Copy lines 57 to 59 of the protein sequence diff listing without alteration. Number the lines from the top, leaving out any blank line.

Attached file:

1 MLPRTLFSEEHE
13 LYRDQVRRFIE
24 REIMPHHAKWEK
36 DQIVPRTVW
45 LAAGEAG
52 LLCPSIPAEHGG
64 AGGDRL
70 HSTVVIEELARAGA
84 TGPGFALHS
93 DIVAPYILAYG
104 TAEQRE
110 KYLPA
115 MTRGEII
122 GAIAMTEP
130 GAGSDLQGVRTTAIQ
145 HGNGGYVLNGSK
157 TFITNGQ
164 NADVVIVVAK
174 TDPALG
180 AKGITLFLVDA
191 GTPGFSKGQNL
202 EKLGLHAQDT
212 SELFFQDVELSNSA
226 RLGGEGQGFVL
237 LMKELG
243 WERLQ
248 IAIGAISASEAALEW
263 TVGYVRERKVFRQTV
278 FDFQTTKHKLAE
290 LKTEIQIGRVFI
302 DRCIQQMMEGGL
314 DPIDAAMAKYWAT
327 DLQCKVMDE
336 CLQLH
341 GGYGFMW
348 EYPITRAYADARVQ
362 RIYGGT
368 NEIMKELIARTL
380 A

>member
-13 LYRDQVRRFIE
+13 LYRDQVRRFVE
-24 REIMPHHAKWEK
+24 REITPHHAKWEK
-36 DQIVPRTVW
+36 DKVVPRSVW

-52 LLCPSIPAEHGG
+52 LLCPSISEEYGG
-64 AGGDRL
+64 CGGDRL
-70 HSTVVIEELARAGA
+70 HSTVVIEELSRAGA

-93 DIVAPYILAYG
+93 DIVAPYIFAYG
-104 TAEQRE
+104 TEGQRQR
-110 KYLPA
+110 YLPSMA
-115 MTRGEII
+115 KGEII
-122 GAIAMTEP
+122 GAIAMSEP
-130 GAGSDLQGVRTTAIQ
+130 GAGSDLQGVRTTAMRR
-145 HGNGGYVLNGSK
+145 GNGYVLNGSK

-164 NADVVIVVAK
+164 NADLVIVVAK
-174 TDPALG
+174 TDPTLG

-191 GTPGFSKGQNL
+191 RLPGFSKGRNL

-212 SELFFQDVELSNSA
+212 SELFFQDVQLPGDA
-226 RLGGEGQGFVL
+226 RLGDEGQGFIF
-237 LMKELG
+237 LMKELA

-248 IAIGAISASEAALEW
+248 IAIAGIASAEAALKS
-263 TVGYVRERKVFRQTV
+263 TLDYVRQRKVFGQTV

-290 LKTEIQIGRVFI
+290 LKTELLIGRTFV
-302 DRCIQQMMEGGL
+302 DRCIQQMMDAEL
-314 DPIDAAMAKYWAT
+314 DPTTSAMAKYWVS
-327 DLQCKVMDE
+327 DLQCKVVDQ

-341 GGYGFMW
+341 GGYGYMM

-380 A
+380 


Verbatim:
-110 KYLPA
+110 YLPSMA
-115 MTRGEII